Empower buyers to succeed in today’s market

BLOG VIEW: Homebuyers have been facing a tough market for some time. Until recently, the mortgage industry was content to leave the work of empowering new buyers to their real estate agents, so that Loan Officers (LOs) could spend time focusing on the flood of refinancing activity that led to a $4 trillion mortgage market in 2021.

However, the 2022 market will only be a fraction of that, according to the latest estimates. With interest rates rising, the easy refinance activity has now disappeared and lenders are working on buying leads to shore up the lost volume.

With such fierce competition, the question becomes: who will win this case? In short, LOs that can help agents sell more homes will be winners. In a market where a seller can choose between 20 different offers and where inventory levels amount to weeks instead of months, this can be a difficult task.

Here are three ways LOs can do just that, by helping their referral partners close more deals and get more deals themselves in the process.

Don’t pre-qualify, pre-approve

Gone are the days of handing a loan applicant or real estate agent a letter suggesting that a lender would likely approve a loan. Today, buyers and their agents want to know that the borrower can not only qualify for the loan, but also obtain the financing before accepting the offer.

For the typical pre-qualification letter, someone has ordered the applicant’s credit report, checked to make sure they meet study loan program guidelines, verified assets, and noted any contingencies.

A pre-approval, on the other hand, was given to an actual insurer who reviewed the file on the borrower’s side, with ownership yet to be determined, and approved the deal. This tells the borrower that if the property verifies, the transaction will proceed.

It also allows the agent to reduce the typical 21-day wait time on the third-party financing endorsement to zero days. Suddenly, this potential buyer jumped to the top of the list.

Pass the assessment if required, but not the inspection

In today’s market, speed is key. Evaluation is an area that can significantly streamline the process. This is the most time-consuming part for many lenders, and bidders who can close faster by removing the possibility of an appraisal will likely be seen better by sellers.

However, this carries some risk, much less if Fannie Mae or Freddie Mac have issued a valuation waiver, but this can rarely be determined at the contract stage. Although the buyer can waive the possibility of closing more quickly, the lender will not. This means that if the home is worth less, the buyer may have to make up the difference to maintain the correct loan-to-value ratio.

Nonetheless, for established neighborhoods where values ​​are comparable to or higher than the property in question, and/or where the buyer has access to additional funds if needed, this tactic may win the case.

It is much more risky to waive the inspection, especially for the real estate agent who could be legally liable for undisclosed issues. Adding this to the list of all the other issues that could arise, buyers shouldn’t be advised to forgo an inspection.

Make a habit of being creative

When the market gets tough and loans are harder to come by, good LOs get creative. They look for ways to make the deals work, working with agents and potential buyers to find a solution to fund the deal and benefit all parties.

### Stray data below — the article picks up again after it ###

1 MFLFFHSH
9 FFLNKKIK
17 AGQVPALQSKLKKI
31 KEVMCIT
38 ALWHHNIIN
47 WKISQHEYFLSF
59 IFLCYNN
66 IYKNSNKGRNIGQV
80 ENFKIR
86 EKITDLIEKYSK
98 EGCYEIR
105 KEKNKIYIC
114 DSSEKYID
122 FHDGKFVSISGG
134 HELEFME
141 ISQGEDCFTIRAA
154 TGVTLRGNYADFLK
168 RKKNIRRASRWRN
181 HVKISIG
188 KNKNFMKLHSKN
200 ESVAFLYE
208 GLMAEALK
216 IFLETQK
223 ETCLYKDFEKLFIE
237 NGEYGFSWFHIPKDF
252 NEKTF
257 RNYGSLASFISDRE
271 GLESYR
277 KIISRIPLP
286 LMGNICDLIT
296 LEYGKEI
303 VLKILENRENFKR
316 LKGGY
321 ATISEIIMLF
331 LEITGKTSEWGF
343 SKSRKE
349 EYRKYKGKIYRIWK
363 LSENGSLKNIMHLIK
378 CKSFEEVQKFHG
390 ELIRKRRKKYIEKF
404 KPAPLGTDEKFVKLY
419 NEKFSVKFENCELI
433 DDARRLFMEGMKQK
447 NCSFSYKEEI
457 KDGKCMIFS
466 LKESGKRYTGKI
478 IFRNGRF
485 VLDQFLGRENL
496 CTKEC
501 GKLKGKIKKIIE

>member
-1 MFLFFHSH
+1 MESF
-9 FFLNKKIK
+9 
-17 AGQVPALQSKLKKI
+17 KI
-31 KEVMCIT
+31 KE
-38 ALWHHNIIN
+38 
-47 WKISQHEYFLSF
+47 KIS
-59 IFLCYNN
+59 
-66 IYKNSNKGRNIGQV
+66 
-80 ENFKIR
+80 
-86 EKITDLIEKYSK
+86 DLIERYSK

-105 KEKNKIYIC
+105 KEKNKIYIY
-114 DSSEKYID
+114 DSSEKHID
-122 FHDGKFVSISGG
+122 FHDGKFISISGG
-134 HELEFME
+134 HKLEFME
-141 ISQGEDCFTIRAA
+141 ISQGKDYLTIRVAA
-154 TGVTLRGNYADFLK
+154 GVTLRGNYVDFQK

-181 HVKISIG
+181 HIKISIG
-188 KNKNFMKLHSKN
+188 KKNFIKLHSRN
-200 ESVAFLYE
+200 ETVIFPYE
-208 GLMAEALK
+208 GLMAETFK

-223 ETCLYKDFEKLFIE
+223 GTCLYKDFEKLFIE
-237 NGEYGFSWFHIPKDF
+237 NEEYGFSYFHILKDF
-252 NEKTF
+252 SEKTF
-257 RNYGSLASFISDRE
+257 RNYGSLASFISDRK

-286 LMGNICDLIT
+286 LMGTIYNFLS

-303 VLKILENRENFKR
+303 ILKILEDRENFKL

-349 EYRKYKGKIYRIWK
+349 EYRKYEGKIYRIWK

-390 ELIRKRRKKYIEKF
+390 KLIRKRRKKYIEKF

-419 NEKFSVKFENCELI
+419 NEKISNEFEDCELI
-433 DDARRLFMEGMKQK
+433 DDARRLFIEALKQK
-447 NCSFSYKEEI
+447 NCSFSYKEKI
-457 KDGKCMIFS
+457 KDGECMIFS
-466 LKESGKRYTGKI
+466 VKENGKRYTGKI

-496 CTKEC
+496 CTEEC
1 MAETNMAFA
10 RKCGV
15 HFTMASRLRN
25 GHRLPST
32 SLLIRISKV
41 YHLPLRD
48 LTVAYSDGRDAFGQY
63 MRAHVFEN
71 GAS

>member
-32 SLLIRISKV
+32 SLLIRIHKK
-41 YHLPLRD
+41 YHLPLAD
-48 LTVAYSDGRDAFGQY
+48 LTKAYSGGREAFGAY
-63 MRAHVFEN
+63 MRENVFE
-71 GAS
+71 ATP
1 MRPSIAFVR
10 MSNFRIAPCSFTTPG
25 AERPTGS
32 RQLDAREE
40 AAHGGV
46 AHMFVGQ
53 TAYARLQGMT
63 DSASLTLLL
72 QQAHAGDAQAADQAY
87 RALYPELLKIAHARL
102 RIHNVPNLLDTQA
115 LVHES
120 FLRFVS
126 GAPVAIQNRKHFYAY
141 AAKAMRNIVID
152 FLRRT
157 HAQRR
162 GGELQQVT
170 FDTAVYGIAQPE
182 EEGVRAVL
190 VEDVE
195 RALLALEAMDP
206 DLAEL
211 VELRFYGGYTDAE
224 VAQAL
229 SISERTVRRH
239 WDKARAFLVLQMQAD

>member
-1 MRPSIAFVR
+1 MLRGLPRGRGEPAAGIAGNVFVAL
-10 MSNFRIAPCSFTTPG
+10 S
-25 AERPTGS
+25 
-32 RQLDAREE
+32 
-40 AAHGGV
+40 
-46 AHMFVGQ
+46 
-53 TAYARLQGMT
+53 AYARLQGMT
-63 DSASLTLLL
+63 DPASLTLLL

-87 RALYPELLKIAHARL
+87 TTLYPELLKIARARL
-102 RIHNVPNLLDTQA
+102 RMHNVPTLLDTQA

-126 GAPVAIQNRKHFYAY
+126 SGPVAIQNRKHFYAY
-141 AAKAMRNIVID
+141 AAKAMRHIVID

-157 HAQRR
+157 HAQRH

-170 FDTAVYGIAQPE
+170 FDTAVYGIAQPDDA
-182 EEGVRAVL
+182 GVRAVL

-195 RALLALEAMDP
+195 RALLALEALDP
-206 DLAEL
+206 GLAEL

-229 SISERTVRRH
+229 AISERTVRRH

Many times the answer will be the loan programs themselves. Although knowledgeable LOs are not underwriters, so few, if any, will have memorized all of the guidelines for each loan program. But knowing a lot about even a few programs can make all the difference.

For example, a USDA loan can help a borrower who may not have a lot of cash available for a down payment. However, if the borrower fails to qualify, an FHA loan could help, as long as they have enough money to pay a 3.5% down payment (and don’t have any spent to repay his revolving debt in order to improve his credit rating).

However, sometimes it is to help the borrower increase their credit rating in a short period of time. This can be done, but at the expense of cash that might be needed to make up a shortfall due to low valuation.

Often it’s just to help an agent negotiate with the seller to get a good deal. This is especially true in today’s market where we’ve seen borrowers come to the table ready to borrow against a 401K, only to find on the 11th hour that the value of that account is no longer sufficient.

Safeguarding these cases takes creativity, which comes from experience but also from working with a good team that has faced these challenges and obstacles in the past and learned how best to overcome them.

It’s certainly the kind of market that requires creative and tenacious mortgage professionals, those who will do whatever they can to help their trusted agents and partners close more deals.

Whatever loan solution may ultimately be the right solution, it is good advice for every borrower to save their money before sitting down to consider home financing. It might make sense to spend that money to reduce debt or improve credit rating, but it might also make more sense to use it as a safety net for a canceled appraisal or to buy out an interest rate. Often the borrower will not know what will be best until they are seated across the table or screen from their mortgage LO. When they do, it’s essential that they work with someone who can give them the tools and knowledge they need to stand out and succeed.

Nicole Solari is branch manager in Houston, Texas for Homespire Mortgage.

About Janet Young

Check Also

Virgin Money appoints Calder as head of secured lending

The lender says industry veteran Calder will be responsible for growing its mortgage business, offered …